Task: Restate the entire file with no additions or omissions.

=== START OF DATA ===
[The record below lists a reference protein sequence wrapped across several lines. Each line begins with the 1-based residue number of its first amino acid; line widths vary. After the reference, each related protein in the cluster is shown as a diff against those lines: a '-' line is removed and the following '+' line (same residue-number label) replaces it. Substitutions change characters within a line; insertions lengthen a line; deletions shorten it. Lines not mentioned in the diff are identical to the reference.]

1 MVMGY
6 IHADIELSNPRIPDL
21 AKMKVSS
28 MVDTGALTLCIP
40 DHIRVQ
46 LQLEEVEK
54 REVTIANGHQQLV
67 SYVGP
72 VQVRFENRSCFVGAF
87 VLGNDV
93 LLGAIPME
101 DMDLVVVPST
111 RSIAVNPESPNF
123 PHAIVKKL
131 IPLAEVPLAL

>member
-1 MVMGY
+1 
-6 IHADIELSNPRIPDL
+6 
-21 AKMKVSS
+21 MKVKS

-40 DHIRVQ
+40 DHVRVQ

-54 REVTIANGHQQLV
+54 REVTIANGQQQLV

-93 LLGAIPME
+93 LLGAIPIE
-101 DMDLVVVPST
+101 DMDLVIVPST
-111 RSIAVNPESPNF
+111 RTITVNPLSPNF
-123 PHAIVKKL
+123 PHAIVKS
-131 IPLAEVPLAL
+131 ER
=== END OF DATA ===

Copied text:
[The record below lists a reference protein sequence wrapped across several lines. Each line begins with the 1-based residue number of its first amino acid; line widths vary. After the reference, each related protein in the cluster is shown as a diff against those lines: a '-' line is removed and the following '+' line (same residue-number label) replaces it. Substitutions change characters within a line; insertions lengthen a line; deletions shorten it. Lines not mentioned in the diff are identical to the reference.]

1 MVMGY
6 IHADIELSNPRIPDL
21 AKMKVSS
28 MVDTGALTLCIP
40 DHIRVQ
46 LQLEEVEK
54 REVTIANGHQQLV
67 SYVGP
72 VQVRFENRSCFVGAF
87 VLGNDV
93 LLGAIPME
101 DMDLVVVPST
111 RSIAVNPESPNF
123 PHAIVKKL
131 IPLAEVPLAL

>member
-1 MVMGY
+1 
-6 IHADIELSNPRIPDL
+6 
-21 AKMKVSS
+21 MKVKS

-40 DHIRVQ
+40 DHVRVQ

-54 REVTIANGHQQLV
+54 REVTIANGQQQLV

-93 LLGAIPME
+93 LLGAIPIE
-101 DMDLVVVPST
+101 DMDLVIVPST
-111 RSIAVNPESPNF
+111 RTITVNPLSPNF
-123 PHAIVKKL
+123 PHAIVKS
-131 IPLAEVPLAL
+131 ER